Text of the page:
Leading environmental organizations today launched FlightPath 1.5, an international campaign aimed at solving the defining global climate change issue of 2016: reducing greenhouse gas emissions in the airline industry.
The International Civil Aviation Organization (ICAO), the United Nations (UN) decision-making body charged with regulating aviation emissions, takes up the issue in September. If it fails to take bold steps, aviation emissions are projected to triple by 2050. Aviation, a top-ten global polluter, was not directly addressed in the landmark COP21 Paris climate agreement agreed to 100 days ago today.
In response to the growing urgency to address aviation emissions, FlightPath 1.5 is focused on ensuring that ICAO and its 191 Member States adopt a meaningful new agreement in 2016. The time window for action is tight: October 7, 2016 is the last day of the two-week ICAO Assembly, and the next Assembly won’t happen again for another three years. Inaction by ICAO threatens to directly undermine efforts to limit planetary warming to no more than 1.5°C. The Paris Agreement set the 1.5°C target to avoid a climatic tipping point of irreversible climate impacts.
The launch of FlightPath 1.5 builds on ICAO’s recent release of a Draft Resolution on a Market-Based Measure (http://bit.ly/1S6zorq) and the upcoming Global Aviation Dialogues (http://bit.ly/1UjlW6M), at which government, industry, and civil society stakeholders will discuss the Draft Resolution beginning this week.
FlightPath 1.5 calls for capping and cutting emissions of the entire international aviation sector and is advocating for an aggressive and transparent ICAO deal that:
Initially caps net carbon emissions of international aviation at 2020 levels;
Encourages airlines to meet the cap by cutting their own emissions and lets them use market-based measures as well – but only if those measures deliver high-quality emission reductions and low-carbon biofuels that promote sustainable development; and,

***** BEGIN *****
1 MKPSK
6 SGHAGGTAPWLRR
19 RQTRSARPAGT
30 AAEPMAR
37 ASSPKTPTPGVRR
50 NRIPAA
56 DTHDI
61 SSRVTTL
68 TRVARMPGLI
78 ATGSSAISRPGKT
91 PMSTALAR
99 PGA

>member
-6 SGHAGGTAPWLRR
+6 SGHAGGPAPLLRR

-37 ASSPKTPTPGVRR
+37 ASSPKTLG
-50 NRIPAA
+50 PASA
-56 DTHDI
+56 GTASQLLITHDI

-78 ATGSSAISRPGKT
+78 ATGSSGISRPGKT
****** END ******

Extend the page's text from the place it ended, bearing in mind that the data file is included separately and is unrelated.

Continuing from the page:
Reviews the cap regularly, so that over time, aviation’s climate pollution can be ratcheted-down in line with the Paris target.
In the lead-up to the ICAO General Assembly, FlightPath 1.5 will spend the next 200 days urging world leaders to confront the aviation emissions climate gap and educating the public about the importance of this unaddressed issue. The campaign is spearheaded by the Aviation Environment Federation, Carbon Market Watch, Environmental Defense Fund, The International Council on Clean Transportation, Transport & Environment, and World Wildlife Fund.
Statements from FlightPath 1.5 Members
James Beard WWF-UK’s climate change specialist said: “The Montreal ICAO meeting this autumn must match the ambition shown in Paris if we are to achieve the climate goals that 197 countries signed up to just 100 days ago.
“The Government played an important role in Paris and we urge UK climate and transport ministers to keep up this momentum in the lead up to the Montreal talks.
“The aviation industry has to play its fair share in reducing greenhouse gas emissions. It’s time for ICAO to plot a flight path towards the 1.5oC climate target agreed in Paris. Any use of biofuels and carbon credits will have to achieve real emissions reductions and lock in sustainable development.”
Brad Schallert, Senior Program Officer for International Climate Change Policy at World Wildlife Fund (WWF) said: “World leaders committed to a 1.5°C target in Paris to safeguard families and communities from the impacts of climate change. Now, countries need to fulfill their Paris promises by ensuring that the aviation industry does its fair share. ICAO’s draft global market-based measure is an important step in reaching agreement in October, but the text does not currently align with the environmental goals of the Paris Agreement. Governments should come together over the coming months to improve it.”
Tim Johnson, Director for Aviation Environment Federation said: “Curbing aviation emissions will require more than currently available technological improvements, making a market-based measure an essential tool to efficiently incentivise the industry to achieve deeper cuts. We can’t assume that the biofuels and other radical technological breakthroughs will automatically materialize and put aviation on a flightpath in line with 1.5°C. A well-designed market-based measure is the safety net the aviation industry needs.”
Bill Hemmings of Brussels-based Transport & Environment said: “The agreement in ICAO must be a starting point, not the end, of greater ambition in Europe. With the EU having committed to a 40% emissions reduction by 2030, all sectors including aviation must contribute. The ICAO Agreement must recognize the need for developed countries to do more, and Europe must take up the baton with more effective measures to reduce the rapid growth in the emissions of its aviation sector.”
Annie Petsonk, International Counsel at Environmental Defense Fund said: “The recently proposed CO2 aircraft standard won’t drive emissions down in this fast-growing sector. U.S. President Obama and Canadian Prime Minister Trudeau just announced their commitment to get a deal at the ICAO Assembly this year. We call on them and other world leaders to agree a market-based measure that truly delivers.”